Stig of the Dump, first published in 1963 by the legendary Puffin Editor Kaye Webb, is about a small boy named Barney who explores the dump at the bottom of a nearby chalk-pit, and finds there a cave-boy who has made himself a house out of all kinds of junk. Barney’s magical escapades, drawn on Clive King’s own adventures growing up with his three brothers, immediately captured the imagination of young readers, and they continue to do so to this day. Stig of the Dump, with its highly evocative illustrations by Edward Ardizzone, has undoubtedly become one of Puffin’s all-time favourite titles, and truly deserves the accolade of ‘timeless classic’.
On hearing the news, Francesca Dow, Managing Director of Penguin Random House Children’s said, “We feel privileged and proud to be Clive King’s publisher and are sad to hear of his passing. This year our Stone Age Stig is 55 years old. However, the book’s depiction of the vivid interior life and imagination of a child, the delight of roaming free, making shelters and dens away from the grown-ups, as well as ideas such as the universal language of friendship - and even the importance of recycling - feel as fresh and relevant today as they did when Puffin first published it in 1963. I remember reading Stig of the Dump when I was little and longing for a special secret Stig and dump of my own. We extend our thoughts and sympathies to the family."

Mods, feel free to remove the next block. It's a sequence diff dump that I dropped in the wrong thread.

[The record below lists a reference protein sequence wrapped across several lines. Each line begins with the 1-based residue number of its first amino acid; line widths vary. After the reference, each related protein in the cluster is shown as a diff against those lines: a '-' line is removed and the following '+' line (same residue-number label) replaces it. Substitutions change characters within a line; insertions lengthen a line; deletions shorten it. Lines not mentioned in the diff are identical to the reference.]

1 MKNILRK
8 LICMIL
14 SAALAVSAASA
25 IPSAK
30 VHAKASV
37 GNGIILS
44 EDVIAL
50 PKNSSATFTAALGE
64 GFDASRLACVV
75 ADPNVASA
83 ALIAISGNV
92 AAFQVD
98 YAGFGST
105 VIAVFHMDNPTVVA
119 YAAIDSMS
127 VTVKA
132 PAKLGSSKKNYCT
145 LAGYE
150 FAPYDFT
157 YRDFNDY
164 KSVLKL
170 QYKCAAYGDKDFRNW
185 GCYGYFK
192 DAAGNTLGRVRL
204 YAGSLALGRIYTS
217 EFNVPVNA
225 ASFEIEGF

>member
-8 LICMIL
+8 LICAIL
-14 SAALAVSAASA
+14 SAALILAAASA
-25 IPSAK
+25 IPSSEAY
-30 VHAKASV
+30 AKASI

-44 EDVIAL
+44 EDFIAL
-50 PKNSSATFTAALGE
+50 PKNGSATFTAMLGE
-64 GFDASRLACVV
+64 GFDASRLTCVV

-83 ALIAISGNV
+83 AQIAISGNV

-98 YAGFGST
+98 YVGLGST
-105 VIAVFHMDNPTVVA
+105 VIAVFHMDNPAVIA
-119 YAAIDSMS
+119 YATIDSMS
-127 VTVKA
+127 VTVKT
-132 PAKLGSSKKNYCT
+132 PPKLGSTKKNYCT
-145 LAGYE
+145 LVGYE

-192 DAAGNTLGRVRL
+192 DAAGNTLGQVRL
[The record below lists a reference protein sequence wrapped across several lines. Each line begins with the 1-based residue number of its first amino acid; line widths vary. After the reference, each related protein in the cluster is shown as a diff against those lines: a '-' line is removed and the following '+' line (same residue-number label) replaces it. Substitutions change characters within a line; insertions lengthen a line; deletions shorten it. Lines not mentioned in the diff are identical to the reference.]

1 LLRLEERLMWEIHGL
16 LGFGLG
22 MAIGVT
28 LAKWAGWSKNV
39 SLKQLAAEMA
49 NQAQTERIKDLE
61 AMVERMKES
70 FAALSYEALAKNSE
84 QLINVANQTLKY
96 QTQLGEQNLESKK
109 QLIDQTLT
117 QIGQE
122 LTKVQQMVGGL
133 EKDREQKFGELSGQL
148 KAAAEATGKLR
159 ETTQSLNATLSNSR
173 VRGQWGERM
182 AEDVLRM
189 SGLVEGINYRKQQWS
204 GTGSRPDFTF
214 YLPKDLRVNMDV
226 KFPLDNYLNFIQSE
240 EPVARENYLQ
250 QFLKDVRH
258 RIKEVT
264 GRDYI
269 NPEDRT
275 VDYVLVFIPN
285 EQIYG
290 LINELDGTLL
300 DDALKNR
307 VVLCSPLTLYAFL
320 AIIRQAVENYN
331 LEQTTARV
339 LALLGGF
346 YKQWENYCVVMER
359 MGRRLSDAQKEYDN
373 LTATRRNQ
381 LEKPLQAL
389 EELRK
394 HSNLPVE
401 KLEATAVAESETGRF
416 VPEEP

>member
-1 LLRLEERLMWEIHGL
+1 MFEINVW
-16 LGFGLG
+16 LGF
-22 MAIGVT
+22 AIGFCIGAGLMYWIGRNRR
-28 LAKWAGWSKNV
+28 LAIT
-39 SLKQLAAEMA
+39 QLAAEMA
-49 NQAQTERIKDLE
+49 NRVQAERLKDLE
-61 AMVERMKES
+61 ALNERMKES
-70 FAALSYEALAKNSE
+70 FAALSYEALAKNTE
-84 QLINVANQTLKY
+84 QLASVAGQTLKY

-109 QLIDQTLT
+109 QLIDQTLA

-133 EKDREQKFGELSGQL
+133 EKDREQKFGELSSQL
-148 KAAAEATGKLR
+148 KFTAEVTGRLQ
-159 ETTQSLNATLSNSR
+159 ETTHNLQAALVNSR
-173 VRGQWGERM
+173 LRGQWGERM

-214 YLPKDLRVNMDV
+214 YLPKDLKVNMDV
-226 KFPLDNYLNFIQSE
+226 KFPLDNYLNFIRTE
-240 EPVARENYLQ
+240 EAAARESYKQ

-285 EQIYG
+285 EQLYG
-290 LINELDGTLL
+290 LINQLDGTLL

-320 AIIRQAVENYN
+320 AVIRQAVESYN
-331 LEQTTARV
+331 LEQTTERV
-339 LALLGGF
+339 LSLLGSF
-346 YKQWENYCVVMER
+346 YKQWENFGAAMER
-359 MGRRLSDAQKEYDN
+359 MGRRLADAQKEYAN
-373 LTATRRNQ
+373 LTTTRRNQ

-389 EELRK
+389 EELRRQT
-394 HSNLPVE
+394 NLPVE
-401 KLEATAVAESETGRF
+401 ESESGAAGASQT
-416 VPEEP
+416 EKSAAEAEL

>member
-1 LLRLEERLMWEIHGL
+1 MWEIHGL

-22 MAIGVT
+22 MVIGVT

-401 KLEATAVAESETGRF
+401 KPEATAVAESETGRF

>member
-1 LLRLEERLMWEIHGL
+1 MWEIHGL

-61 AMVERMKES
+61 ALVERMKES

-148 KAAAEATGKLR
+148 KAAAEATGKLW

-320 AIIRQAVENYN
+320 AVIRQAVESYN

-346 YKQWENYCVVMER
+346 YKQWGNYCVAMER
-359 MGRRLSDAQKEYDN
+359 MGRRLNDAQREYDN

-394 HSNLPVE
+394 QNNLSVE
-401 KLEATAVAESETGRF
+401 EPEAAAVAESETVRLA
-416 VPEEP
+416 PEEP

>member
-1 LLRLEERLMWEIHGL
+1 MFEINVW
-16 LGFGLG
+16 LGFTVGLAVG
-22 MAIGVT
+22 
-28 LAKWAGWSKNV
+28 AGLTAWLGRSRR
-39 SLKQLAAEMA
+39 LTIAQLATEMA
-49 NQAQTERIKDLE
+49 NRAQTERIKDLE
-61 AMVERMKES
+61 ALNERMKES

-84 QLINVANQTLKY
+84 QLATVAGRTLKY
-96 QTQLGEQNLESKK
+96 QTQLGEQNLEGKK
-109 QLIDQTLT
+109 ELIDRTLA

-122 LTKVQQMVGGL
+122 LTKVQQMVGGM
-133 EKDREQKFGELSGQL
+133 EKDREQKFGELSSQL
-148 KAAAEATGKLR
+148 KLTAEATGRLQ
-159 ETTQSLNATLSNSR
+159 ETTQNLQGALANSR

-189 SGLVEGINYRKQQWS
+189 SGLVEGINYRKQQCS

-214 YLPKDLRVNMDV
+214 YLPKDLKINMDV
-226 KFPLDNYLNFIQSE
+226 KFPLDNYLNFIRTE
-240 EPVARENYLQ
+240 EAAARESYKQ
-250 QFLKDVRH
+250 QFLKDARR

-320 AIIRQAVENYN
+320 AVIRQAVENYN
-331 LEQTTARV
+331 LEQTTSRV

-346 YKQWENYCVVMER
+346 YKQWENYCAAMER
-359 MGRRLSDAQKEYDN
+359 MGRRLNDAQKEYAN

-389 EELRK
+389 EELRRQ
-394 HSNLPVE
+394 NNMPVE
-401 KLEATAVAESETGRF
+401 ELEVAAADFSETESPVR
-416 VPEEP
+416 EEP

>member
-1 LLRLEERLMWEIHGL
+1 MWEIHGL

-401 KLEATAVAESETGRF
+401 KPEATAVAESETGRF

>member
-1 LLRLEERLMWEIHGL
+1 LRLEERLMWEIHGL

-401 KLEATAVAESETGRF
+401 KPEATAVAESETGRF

Stig of the Dump has never been out of print and has sold over 2 million copies. The story was adapted for television in 1981 and in 2002, and in 2013 was the subject of a radio programme by author David Almond in appreciation of the book’s 50th anniversary of publication. In 2015 Clive gave a collection of his work, including manuscripts, letters and cuttings to Seven Stories – the National Centre for Children’s Books – providing a fascinating insight to his life and writing career.
Stig of the Dump may have been written when the world was a very different place, but children’s imaginations remain the same – after all, who wouldn’t want to meet a real cave man and make their own den out of junk and stuff that people throw away?
Clive King’s first book, Hamid of Aleppo, was first published in 1958. Some of his other books include The Twenty-Two Letters, The Town that Went South, The Night the Water Came, Me and My Million, Ninny’s Boat, The Sound of Propellers, The Seashore People, Snakes and Snakes. He also wrote for children’s theatre, his plays included Poles Apart, Get the Message and The Butcher of Rye.